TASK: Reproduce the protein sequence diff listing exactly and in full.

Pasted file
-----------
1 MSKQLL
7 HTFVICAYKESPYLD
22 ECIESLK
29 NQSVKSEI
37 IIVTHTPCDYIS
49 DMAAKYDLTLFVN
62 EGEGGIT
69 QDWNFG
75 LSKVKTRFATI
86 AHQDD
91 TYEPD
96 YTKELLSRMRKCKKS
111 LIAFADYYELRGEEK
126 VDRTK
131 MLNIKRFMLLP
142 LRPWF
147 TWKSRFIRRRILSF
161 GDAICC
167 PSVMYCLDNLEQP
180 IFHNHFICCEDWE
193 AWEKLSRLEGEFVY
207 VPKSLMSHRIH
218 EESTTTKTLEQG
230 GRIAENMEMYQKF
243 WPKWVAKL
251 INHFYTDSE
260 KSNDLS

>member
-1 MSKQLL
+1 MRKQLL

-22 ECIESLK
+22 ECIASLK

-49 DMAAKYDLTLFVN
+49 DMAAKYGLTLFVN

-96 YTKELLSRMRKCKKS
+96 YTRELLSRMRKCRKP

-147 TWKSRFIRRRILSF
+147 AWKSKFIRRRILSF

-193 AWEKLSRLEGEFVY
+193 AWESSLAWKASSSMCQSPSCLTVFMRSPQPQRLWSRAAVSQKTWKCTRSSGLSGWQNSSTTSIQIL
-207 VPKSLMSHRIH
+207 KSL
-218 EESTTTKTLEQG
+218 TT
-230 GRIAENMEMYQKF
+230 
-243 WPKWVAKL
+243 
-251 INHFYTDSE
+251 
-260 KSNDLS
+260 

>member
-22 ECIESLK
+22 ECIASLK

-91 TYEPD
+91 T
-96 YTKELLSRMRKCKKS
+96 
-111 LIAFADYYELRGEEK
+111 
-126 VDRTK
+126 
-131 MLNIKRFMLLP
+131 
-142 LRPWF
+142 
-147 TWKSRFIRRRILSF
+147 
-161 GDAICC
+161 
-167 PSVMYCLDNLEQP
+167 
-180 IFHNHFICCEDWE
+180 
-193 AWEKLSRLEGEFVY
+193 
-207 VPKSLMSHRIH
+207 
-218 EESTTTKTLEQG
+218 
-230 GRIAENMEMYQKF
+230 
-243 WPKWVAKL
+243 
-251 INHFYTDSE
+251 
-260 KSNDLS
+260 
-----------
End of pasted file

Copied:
1 MSKQLL
7 HTFVICAYKESPYLD
22 ECIESLK
29 NQSVKSEI
37 IIVTHTPCDYIS
49 DMAAKYDLTLFVN
62 EGEGGIT
69 QDWNFG
75 LSKVKTRFATI
86 AHQDD
91 TYEPD
96 YTKELLSRMRKCKKS
111 LIAFADYYELRGEEK
126 VDRTK
131 MLNIKRFMLLP
142 LRPWF
147 TWKSRFIRRRILSF
161 GDAICC
167 PSVMYCLDNLEQP
180 IFHNHFICCEDWE
193 AWEKLSRLEGEFVY
207 VPKSLMSHRIH
218 EESTTTKTLEQG
230 GRIAENMEMYQKF
243 WPKWVAKL
251 INHFYTDSE
260 KSNDLS

>member
-1 MSKQLL
+1 MRKQLL

-22 ECIESLK
+22 ECIASLK

-49 DMAAKYDLTLFVN
+49 DMAAKYGLTLFVN

-96 YTKELLSRMRKCKKS
+96 YTRELLSRMRKCRKP

-147 TWKSRFIRRRILSF
+147 AWKSKFIRRRILSF

-193 AWEKLSRLEGEFVY
+193 AWESSLAWKASSSMCQSPSCLTVFMRSPQPQRLWSRAAVSQKTWKCTRSSGLSGWQNSSTTSIQIL
-207 VPKSLMSHRIH
+207 KSL
-218 EESTTTKTLEQG
+218 TT
-230 GRIAENMEMYQKF
+230 
-243 WPKWVAKL
+243 
-251 INHFYTDSE
+251 
-260 KSNDLS
+260 

>member
-22 ECIESLK
+22 ECIASLK

-91 TYEPD
+91 T
-96 YTKELLSRMRKCKKS
+96 
-111 LIAFADYYELRGEEK
+111 
-126 VDRTK
+126 
-131 MLNIKRFMLLP
+131 
-142 LRPWF
+142 
-147 TWKSRFIRRRILSF
+147 
-161 GDAICC
+161 
-167 PSVMYCLDNLEQP
+167 
-180 IFHNHFICCEDWE
+180 
-193 AWEKLSRLEGEFVY
+193 
-207 VPKSLMSHRIH
+207 
-218 EESTTTKTLEQG
+218 
-230 GRIAENMEMYQKF
+230 
-243 WPKWVAKL
+243 
-251 INHFYTDSE
+251 
-260 KSNDLS
+260 